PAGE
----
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PowerSouth CEO speaks at Brundidge meeting

PowerSouth Energy Cooperative President and Chief Executive Officer Gary Smith was the keynote speaker at Tuesday’s Brundidge City Council meeting.

His presence was met with a room full of concerned Brundidge residents.

Smith explained to the residents their power costs had increased not because of the city council but because of costs passed down from PowerSouth.

“Cost have gone up because (PowerSouth’s) costs have increased and have been passed down (to the city of Brundidge),” Smith said

With residents seeking answers to their increased power bills, Smith explained the reasons for the increase and what PowerSouth is doing to try and hedge costs.

According to Smith, the stark increases in fuel prices in 2008 were a driving force in some of the increase.

Smith showed a presentation that showed natural gas reached it’s peak on July 3, 2008, but was currently down, and coal also topped out around $180 per ton and is now $70 per ton.

PowerSouth generally purchases natural gas and coal ahead of time and this allows for the company to hedge some of the cost, but when prices are like they were in 2008, Smith said it’s not so easy to make the decision to purchase ahead of time.

“When you’re trying to plan an electric system, you have to ask should you hedge or not,” Smith said.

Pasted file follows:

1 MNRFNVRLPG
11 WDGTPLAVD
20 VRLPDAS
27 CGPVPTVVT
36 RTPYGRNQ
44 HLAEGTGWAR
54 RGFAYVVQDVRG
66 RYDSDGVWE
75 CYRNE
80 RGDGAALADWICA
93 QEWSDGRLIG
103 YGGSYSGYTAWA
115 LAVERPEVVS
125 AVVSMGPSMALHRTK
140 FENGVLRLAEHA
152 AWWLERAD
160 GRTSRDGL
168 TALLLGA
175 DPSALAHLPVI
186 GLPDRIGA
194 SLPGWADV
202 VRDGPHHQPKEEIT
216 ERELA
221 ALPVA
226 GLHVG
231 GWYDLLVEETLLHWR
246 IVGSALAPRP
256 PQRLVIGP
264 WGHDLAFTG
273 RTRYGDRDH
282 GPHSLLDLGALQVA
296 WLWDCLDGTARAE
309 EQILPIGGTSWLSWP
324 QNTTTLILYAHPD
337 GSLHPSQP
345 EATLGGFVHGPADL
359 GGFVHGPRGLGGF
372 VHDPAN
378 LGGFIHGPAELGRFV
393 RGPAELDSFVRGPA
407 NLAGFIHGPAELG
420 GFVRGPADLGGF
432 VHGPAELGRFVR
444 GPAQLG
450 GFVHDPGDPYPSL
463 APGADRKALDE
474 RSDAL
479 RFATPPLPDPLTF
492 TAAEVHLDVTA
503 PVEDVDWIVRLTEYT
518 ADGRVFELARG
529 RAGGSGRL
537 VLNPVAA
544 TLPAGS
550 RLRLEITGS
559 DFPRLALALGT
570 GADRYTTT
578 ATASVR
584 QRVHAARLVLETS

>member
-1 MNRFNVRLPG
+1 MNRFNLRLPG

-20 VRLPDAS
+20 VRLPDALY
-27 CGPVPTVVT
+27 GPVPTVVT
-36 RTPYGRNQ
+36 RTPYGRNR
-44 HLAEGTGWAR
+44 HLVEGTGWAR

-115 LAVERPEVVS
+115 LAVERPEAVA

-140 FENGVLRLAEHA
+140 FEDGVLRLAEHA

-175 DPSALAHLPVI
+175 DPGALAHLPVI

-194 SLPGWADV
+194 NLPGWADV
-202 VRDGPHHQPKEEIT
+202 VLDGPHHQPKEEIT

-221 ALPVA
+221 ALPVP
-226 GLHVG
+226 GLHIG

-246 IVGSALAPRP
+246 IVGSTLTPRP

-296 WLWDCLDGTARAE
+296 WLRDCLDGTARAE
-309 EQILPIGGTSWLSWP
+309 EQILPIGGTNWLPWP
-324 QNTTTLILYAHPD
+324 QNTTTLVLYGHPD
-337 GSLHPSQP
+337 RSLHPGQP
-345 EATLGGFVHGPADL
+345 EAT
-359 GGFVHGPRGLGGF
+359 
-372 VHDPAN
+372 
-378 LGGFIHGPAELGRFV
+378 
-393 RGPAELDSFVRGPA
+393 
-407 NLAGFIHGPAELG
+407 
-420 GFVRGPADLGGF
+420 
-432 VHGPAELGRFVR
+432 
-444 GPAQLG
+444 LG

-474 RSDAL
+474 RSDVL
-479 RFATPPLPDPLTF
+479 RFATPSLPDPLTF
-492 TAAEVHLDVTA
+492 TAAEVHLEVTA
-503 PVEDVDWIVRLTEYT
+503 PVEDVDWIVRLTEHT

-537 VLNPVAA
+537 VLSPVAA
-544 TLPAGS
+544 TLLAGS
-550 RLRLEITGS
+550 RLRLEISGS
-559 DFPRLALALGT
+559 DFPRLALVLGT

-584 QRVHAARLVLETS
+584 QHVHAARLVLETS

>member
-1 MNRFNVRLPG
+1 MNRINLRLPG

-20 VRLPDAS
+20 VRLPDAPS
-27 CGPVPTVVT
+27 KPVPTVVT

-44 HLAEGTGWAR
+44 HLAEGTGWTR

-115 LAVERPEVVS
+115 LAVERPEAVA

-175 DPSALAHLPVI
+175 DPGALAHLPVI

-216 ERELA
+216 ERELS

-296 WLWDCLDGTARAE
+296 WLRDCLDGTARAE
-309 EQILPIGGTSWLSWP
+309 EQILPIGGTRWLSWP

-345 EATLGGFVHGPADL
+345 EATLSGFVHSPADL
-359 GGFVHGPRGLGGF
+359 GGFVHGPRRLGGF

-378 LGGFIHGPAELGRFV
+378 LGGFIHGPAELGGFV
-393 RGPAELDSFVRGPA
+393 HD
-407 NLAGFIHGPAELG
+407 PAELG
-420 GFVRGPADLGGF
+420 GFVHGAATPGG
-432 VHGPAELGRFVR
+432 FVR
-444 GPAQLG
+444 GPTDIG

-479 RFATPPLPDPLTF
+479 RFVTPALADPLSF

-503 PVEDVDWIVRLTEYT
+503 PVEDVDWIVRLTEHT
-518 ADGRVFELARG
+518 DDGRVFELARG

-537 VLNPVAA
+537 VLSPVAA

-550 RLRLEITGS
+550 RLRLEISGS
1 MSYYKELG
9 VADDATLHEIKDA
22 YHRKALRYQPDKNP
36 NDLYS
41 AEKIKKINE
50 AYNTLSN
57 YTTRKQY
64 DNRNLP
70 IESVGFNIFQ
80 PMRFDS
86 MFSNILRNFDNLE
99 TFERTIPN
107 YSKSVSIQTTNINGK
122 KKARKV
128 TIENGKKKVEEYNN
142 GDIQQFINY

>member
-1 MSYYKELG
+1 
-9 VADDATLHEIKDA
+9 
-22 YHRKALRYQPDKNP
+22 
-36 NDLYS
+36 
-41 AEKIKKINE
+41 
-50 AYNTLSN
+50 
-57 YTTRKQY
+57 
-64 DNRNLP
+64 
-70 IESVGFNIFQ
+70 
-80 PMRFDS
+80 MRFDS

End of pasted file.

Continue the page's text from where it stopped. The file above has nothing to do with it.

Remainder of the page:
But, with prices steadily increasing last year, Smith said they weren’t sure if prices where prices were going to top out.

Smith said the company usually can hedge ahead as far as 36 months in advance.

As for saving money, Smith said sometimes money is saved a sometimes it’s lost in hedging programs.

But the main purpose of hedging is to levelize the prices, the company isn’t trying to make money.

According to Smith, a main reason for increased coal prices was the fact that China was seeking large amounts of coal, and there were mining problems in the U.S.

Smith said those problems drove the prices up and even left the company with only 7-12 days of coal on the ground, when the company likes to keep a thirty day or more supply.

With two of the suppliers experiencing mining issues, PowerSouth was forced to pay more than $180 per ton on the market because the coal supply was down, and the supply had to be replenished.

These prices drove production costs up 1.1 cents per kilowatt-hour higher than what it was projected.

Smith also explained that PowerSouth buys power on the market, and can see prices days ahead, and if power can be purchased for less than it can be made they will do so.

But, these increases in power costs may just be the beginning.

Smith said the federal government is planning to levy a carbon tax starting around 2012, which could make electricity rates increase another $2,200 to $3,000.

In other business, the council voted to pass an ordinance that would establish a drug tip fund that would allow a judge in a case where a drug dog helped make the arrest to pass along part of the court fee to the city for maintenance of the dog.

The next meeting will be April 7 at 4 p.m.